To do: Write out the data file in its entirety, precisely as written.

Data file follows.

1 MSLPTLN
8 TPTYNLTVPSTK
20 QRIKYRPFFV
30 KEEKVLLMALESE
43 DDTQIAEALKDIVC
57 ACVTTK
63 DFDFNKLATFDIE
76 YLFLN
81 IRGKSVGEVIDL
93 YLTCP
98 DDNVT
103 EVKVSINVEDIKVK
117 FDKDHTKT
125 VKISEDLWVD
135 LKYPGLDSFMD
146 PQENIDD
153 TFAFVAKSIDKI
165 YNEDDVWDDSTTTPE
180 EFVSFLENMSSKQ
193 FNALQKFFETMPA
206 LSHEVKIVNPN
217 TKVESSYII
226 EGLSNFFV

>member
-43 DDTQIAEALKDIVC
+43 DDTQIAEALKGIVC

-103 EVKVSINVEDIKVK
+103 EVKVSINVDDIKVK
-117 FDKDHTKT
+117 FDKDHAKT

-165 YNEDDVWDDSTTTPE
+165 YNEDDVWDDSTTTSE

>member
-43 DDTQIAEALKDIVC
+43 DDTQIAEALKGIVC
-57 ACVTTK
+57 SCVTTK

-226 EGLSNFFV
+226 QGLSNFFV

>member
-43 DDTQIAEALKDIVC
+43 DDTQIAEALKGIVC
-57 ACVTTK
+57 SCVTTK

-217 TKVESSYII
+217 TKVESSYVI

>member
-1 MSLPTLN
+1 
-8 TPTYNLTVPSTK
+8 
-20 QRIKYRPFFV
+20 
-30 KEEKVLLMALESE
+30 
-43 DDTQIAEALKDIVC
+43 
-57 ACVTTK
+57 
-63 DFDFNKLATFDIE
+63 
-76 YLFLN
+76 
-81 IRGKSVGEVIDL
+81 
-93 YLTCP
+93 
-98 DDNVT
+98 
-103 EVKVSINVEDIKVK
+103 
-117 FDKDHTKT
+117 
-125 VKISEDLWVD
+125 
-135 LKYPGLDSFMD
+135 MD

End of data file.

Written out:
1 MSLPTLN
8 TPTYNLTVPSTK
20 QRIKYRPFFV
30 KEEKVLLMALESE
43 DDTQIAEALKDIVC
57 ACVTTK
63 DFDFNKLATFDIE
76 YLFLN
81 IRGKSVGEVIDL
93 YLTCP
98 DDNVT
103 EVKVSINVEDIKVK
117 FDKDHTKT
125 VKISEDLWVD
135 LKYPGLDSFMD
146 PQENIDD
153 TFAFVAKSIDKI
165 YNEDDVWDDSTTTPE
180 EFVSFLENMSSKQ
193 FNALQKFFETMPA
206 LSHEVKIVNPN
217 TKVESSYII
226 EGLSNFFV

>member
-43 DDTQIAEALKDIVC
+43 DDTQIAEALKGIVC

-103 EVKVSINVEDIKVK
+103 EVKVSINVDDIKVK
-117 FDKDHTKT
+117 FDKDHAKT

-165 YNEDDVWDDSTTTPE
+165 YNEDDVWDDSTTTSE

>member
-43 DDTQIAEALKDIVC
+43 DDTQIAEALKGIVC
-57 ACVTTK
+57 SCVTTK

-226 EGLSNFFV
+226 QGLSNFFV

>member
-43 DDTQIAEALKDIVC
+43 DDTQIAEALKGIVC
-57 ACVTTK
+57 SCVTTK

-217 TKVESSYII
+217 TKVESSYVI

>member
-1 MSLPTLN
+1 
-8 TPTYNLTVPSTK
+8 
-20 QRIKYRPFFV
+20 
-30 KEEKVLLMALESE
+30 
-43 DDTQIAEALKDIVC
+43 
-57 ACVTTK
+57 
-63 DFDFNKLATFDIE
+63 
-76 YLFLN
+76 
-81 IRGKSVGEVIDL
+81 
-93 YLTCP
+93 
-98 DDNVT
+98 
-103 EVKVSINVEDIKVK
+103 
-117 FDKDHTKT
+117 
-125 VKISEDLWVD
+125 
-135 LKYPGLDSFMD
+135 MD